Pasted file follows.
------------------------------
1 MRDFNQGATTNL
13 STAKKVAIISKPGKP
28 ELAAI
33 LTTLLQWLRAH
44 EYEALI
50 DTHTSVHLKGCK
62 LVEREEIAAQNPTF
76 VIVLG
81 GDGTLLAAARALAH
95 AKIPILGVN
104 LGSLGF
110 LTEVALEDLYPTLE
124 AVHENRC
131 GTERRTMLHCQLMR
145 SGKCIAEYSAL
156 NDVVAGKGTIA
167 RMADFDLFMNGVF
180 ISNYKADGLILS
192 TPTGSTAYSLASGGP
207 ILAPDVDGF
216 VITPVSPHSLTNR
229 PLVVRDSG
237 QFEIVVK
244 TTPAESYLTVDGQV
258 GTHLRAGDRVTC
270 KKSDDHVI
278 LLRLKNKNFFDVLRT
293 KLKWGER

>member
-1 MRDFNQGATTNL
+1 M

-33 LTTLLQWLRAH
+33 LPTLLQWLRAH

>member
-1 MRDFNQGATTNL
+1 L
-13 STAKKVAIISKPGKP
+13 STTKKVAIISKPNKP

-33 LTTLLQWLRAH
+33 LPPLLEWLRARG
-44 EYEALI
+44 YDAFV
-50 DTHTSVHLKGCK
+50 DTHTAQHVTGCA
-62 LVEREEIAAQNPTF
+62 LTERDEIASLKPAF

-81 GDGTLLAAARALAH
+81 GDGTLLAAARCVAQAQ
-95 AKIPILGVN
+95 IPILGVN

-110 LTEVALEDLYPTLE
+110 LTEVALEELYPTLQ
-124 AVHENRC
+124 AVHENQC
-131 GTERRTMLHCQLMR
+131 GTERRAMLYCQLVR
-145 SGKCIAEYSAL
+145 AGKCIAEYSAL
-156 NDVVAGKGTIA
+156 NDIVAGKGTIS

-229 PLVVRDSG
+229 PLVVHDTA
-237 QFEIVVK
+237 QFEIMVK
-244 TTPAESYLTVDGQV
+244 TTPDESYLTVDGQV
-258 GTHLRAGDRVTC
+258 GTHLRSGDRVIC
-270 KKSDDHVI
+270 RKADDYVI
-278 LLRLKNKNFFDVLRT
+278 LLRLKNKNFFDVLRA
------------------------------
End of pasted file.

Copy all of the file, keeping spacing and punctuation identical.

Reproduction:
1 MRDFNQGATTNL
13 STAKKVAIISKPGKP
28 ELAAI
33 LTTLLQWLRAH
44 EYEALI
50 DTHTSVHLKGCK
62 LVEREEIAAQNPTF
76 VIVLG
81 GDGTLLAAARALAH
95 AKIPILGVN
104 LGSLGF
110 LTEVALEDLYPTLE
124 AVHENRC
131 GTERRTMLHCQLMR
145 SGKCIAEYSAL
156 NDVVAGKGTIA
167 RMADFDLFMNGVF
180 ISNYKADGLILS
192 TPTGSTAYSLASGGP
207 ILAPDVDGF
216 VITPVSPHSLTNR
229 PLVVRDSG
237 QFEIVVK
244 TTPAESYLTVDGQV
258 GTHLRAGDRVTC
270 KKSDDHVI
278 LLRLKNKNFFDVLRT
293 KLKWGER

>member
-1 MRDFNQGATTNL
+1 M

-33 LTTLLQWLRAH
+33 LPTLLQWLRAH

>member
-1 MRDFNQGATTNL
+1 L
-13 STAKKVAIISKPGKP
+13 STTKKVAIISKPNKP

-33 LTTLLQWLRAH
+33 LPPLLEWLRARG
-44 EYEALI
+44 YDAFV
-50 DTHTSVHLKGCK
+50 DTHTAQHVTGCA
-62 LVEREEIAAQNPTF
+62 LTERDEIASLKPAF

-81 GDGTLLAAARALAH
+81 GDGTLLAAARCVAQAQ
-95 AKIPILGVN
+95 IPILGVN

-110 LTEVALEDLYPTLE
+110 LTEVALEELYPTLQ
-124 AVHENRC
+124 AVHENQC
-131 GTERRTMLHCQLMR
+131 GTERRAMLYCQLVR
-145 SGKCIAEYSAL
+145 AGKCIAEYSAL
-156 NDVVAGKGTIA
+156 NDIVAGKGTIS

-229 PLVVRDSG
+229 PLVVHDTA
-237 QFEIVVK
+237 QFEIMVK
-244 TTPAESYLTVDGQV
+244 TTPDESYLTVDGQV
-258 GTHLRAGDRVTC
+258 GTHLRSGDRVIC
-270 KKSDDHVI
+270 RKADDYVI
-278 LLRLKNKNFFDVLRT
+278 LLRLKNKNFFDVLRA